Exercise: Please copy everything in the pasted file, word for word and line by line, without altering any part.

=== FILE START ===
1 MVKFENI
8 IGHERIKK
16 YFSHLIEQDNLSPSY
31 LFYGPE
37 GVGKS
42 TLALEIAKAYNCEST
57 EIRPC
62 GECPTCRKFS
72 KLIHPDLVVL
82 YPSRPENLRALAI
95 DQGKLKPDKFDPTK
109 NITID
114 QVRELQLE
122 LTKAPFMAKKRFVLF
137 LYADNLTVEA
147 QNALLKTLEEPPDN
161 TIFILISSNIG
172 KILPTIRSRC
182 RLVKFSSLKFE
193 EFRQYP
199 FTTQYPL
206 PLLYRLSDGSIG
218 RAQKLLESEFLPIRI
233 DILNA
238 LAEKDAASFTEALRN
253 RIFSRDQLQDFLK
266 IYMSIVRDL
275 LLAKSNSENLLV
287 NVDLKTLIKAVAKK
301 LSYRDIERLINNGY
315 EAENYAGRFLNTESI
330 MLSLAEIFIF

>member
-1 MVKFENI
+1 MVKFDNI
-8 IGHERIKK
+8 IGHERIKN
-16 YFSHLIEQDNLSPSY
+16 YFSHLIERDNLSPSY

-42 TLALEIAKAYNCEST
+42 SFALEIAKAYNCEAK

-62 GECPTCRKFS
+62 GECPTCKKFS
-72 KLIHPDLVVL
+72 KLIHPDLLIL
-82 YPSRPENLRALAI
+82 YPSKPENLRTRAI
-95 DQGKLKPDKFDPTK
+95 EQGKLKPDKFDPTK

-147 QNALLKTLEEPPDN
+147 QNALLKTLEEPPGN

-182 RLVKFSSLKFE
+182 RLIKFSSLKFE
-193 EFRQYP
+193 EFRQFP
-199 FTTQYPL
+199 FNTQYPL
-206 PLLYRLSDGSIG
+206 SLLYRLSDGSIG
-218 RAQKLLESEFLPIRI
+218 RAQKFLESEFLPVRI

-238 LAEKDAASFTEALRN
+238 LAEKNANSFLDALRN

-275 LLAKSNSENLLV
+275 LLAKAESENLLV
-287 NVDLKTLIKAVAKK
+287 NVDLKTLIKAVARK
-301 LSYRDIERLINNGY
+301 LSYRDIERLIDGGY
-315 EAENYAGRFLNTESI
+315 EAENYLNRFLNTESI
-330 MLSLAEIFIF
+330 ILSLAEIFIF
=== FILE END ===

1 MVKFENI
8 IGHERIKK
16 YFSHLIEQDNLSPSY
31 LFYGPE
37 GVGKS
42 TLALEIAKAYNCEST
57 EIRPC
62 GECPTCRKFS
72 KLIHPDLVVL
82 YPSRPENLRALAI
95 DQGKLKPDKFDPTK
109 NITID
114 QVRELQLE
122 LTKAPFMAKKRFVLF
137 LYADNLTVEA
147 QNALLKTLEEPPDN
161 TIFILISSNIG
172 KILPTIRSRC
182 RLVKFSSLKFE
193 EFRQYP
199 FTTQYPL
206 PLLYRLSDGSIG
218 RAQKLLESEFLPIRI
233 DILNA
238 LAEKDAASFTEALRN
253 RIFSRDQLQDFLK
266 IYMSIVRDL
275 LLAKSNSENLLV
287 NVDLKTLIKAVAKK
301 LSYRDIERLINNGY
315 EAENYAGRFLNTESI
330 MLSLAEIFIF

>member
-1 MVKFENI
+1 MVKFDNI
-8 IGHERIKK
+8 IGHERIKN
-16 YFSHLIEQDNLSPSY
+16 YFSHLIERDNLSPSY

-42 TLALEIAKAYNCEST
+42 SFALEIAKAYNCEAK

-62 GECPTCRKFS
+62 GECPTCKKFS
-72 KLIHPDLVVL
+72 KLIHPDLLIL
-82 YPSRPENLRALAI
+82 YPSKPENLRTRAI
-95 DQGKLKPDKFDPTK
+95 EQGKLKPDKFDPTK

-147 QNALLKTLEEPPDN
+147 QNALLKTLEEPPGN

-182 RLVKFSSLKFE
+182 RLIKFSSLKFE
-193 EFRQYP
+193 EFRQFP
-199 FTTQYPL
+199 FNTQYPL
-206 PLLYRLSDGSIG
+206 SLLYRLSDGSIG
-218 RAQKLLESEFLPIRI
+218 RAQKFLESEFLPVRI

-238 LAEKDAASFTEALRN
+238 LAEKNANSFLDALRN

-275 LLAKSNSENLLV
+275 LLAKAESENLLV
-287 NVDLKTLIKAVAKK
+287 NVDLKTLIKAVARK
-301 LSYRDIERLINNGY
+301 LSYRDIERLIDGGY
-315 EAENYAGRFLNTESI
+315 EAENYLNRFLNTESI
-330 MLSLAEIFIF
+330 ILSLAEIFIF